Cannabis Hero Highlights: Peter Tosh

Cannabis Hero Highlights: Peter Tosh

By J Gordon Curtis

 

Part of working in the world of Cannabis is recognizing those that have come before us. So many have furthered the cause of the plant that we are now working with. We wanted to start taking some time every month to focus on one of these people that have helped to pave the path for cannabis decriminalization.

This month, we are discussing Peter Winston Mcintosh aka Peter Tosh, one of the founding members of The Wailers – alongside Bob Marley and Bunny Wailer. Later in his life, Tosh left the Wailers and led a solo career full of cannabis activism, racial activism, and timeless music.

His first solo album, Legalize It, was funded at least partially by a Marijuana dealer in Miami and the titular song was banned in Jamaica. Still, it found its way to people’s ears (and their eyes when Tosh bought space in a local newspaper and printed the lyrics to the song,) and gained popularity. Despite the efforts of suppression, Peter Tosh’s voice was still able to carry. 

His album, Equal Rights, focused on racial discrimination globally and Apartheid in South Africa specifically. Tosh began gaining popularity as a fiercely passionate champion of human rights. In his song “Apartheid,” he calls out the occupation of South Africa and the exploitation of those native to the land while calling for the people to “fight, fight, fight. Fight ‘gainst apartheid.”

Many things make Peter Tosh a hero for us at Perfect Plant but the most directly related is his advocacy for ending the prohibition of cannabis. This can be seen clearly from his actions at a concert in 1978 where, in front of a crowd of 30,000 that included the Prime Minister, Tosh lit up a joint on stage. While smoking, he berated the Prime Minister for 30 minutes on the fact that he refused to legalize “Ganja.”

Becoming world famous while maintaining his unwavering stance against injustice, Tosh was often in trouble with law enforcement, including a jail sentence for possession of cannabis in the 60’s. This inspired another song of his that was banned, Mark of the Beast, for it’s anti-police sentiment. Peter Tosh was the beloved hard-nosed-militant counterpart to his friend Bob Marley.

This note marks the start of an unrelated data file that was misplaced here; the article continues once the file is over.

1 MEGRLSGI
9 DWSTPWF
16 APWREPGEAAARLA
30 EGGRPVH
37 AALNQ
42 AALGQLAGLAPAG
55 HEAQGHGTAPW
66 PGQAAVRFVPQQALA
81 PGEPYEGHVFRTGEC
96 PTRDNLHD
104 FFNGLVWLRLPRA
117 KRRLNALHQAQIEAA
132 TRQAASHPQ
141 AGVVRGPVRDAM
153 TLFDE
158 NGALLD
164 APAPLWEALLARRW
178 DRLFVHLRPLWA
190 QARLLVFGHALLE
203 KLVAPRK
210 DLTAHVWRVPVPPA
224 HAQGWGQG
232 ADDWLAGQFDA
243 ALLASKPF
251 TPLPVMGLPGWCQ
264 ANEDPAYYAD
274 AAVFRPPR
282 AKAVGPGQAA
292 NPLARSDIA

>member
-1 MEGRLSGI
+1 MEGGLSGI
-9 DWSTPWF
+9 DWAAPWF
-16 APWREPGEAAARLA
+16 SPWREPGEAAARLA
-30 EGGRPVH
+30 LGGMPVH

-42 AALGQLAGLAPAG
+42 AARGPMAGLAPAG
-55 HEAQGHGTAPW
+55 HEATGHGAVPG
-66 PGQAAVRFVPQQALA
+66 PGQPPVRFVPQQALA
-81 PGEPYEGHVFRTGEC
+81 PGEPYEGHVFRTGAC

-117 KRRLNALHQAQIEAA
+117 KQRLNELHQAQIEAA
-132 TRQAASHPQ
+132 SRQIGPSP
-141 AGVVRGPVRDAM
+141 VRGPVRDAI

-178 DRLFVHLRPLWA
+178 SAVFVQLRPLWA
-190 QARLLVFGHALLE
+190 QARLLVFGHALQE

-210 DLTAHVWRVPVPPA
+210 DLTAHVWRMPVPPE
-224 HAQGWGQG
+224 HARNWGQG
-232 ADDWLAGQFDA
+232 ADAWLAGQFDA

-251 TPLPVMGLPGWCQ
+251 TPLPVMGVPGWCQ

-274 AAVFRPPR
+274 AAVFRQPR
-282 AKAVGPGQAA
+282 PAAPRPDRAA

Tragically, at the height of his career on September 11, 1987, Tosh was killed when two gunmen attempted to rob him and became frustrated that he was unable to produce any money for them. One of the gunmen, Dennis “Leppo” Lobban, was an old friend of Tosh’s that he had recently helped out after a stint in jail. Though many rumors and conspiracies surrounded his death, Leppo reportedly overheard fragments of phone conversations where Tosh had mentioned receiving a large amount of American currency for an upcoming tour and believed the sum to be in Tosh’s possession that night.

In addition to Tosh, his friends Free I and Wilton Brown were killed. His longtime spouse pretended to be dead after being shot and was left alone by the gunmen. She would later go on to testify as to the events of that night when in court.  Despite his tragic murder, his legacy lives on and his messages about human rights and legalization are (unfortunately) still relevant today.

In the history books of cannabis there will forever be a chapter on Peter Tosh and the movement he helped to fuel and spread. If you are interested in ending the prohibition of cannabis, we are still donating 100% of the profits from our Legalize It T-Shirts to the cause of the Last Prisoner Project, fighting to free those imprisoned for nonviolent cannabis crimes.

Flower to the People!


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